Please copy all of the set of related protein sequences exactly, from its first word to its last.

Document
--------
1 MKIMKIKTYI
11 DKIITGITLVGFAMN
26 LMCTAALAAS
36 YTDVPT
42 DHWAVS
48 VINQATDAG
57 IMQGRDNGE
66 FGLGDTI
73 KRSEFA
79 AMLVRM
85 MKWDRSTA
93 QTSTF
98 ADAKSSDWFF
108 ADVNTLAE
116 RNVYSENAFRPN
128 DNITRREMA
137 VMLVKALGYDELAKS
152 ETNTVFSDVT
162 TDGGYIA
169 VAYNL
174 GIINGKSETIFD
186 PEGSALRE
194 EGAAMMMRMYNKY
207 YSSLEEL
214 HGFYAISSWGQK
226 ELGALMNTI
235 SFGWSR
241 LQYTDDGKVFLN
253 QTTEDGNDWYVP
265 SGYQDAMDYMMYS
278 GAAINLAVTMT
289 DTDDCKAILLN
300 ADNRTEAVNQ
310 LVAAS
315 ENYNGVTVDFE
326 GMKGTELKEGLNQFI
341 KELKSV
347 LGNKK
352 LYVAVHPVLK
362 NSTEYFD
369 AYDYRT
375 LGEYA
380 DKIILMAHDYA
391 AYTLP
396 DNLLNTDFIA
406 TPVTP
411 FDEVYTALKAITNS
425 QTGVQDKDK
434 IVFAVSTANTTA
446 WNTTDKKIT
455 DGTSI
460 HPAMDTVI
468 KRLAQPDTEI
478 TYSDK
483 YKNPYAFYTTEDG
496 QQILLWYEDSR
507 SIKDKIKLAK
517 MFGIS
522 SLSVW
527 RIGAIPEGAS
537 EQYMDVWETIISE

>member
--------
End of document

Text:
1 MKIMKIKTYI
11 DKIITGITLVGFAMN
26 LMCTAALAAS
36 YTDVPT
42 DHWAVS
48 VINQATDAG
57 IMQGRDNGE
66 FGLGDTI
73 KRSEFA
79 AMLVRM
85 MKWDRSTA
93 QTSTF
98 ADAKSSDWFF
108 ADVNTLAE
116 RNVYSENAFRPN
128 DNITRREMA
137 VMLVKALGYDELAKS
152 ETNTVFSDVT
162 TDGGYIA
169 VAYNL
174 GIINGKSETIFD
186 PEGSALRE
194 EGAAMMMRMYNKY
207 YSSLEEL
214 HGFYAISSWGQK
226 ELGALMNTI
235 SFGWSR
241 LQYTDDGKVFLN
253 QTTEDGNDWYVP
265 SGYQDAMDYMMYS
278 GAAINLAVTMT
289 DTDDCKAILLN
300 ADNRTEAVNQ
310 LVAAS
315 ENYNGVTVDFE
326 GMKGTELKEGLNQFI
341 KELKSV
347 LGNKK
352 LYVAVHPVLK
362 NSTEYFD
369 AYDYRT
375 LGEYA
380 DKIILMAHDYA
391 AYTLP
396 DNLLNTDFIA
406 TPVTP
411 FDEVYTALKAITNS
425 QTGVQDKDK
434 IVFAVSTANTTA
446 WNTTDKKIT
455 DGTSI
460 HPAMDTVI
468 KRLAQPDTEI
478 TYSDK
483 YKNPYAFYTTEDG
496 QQILLWYEDSR
507 SIKDKIKLAK
517 MFGIS
522 SLSVW
527 RIGAIPEGAS
537 EQYMDVWETIISE

>member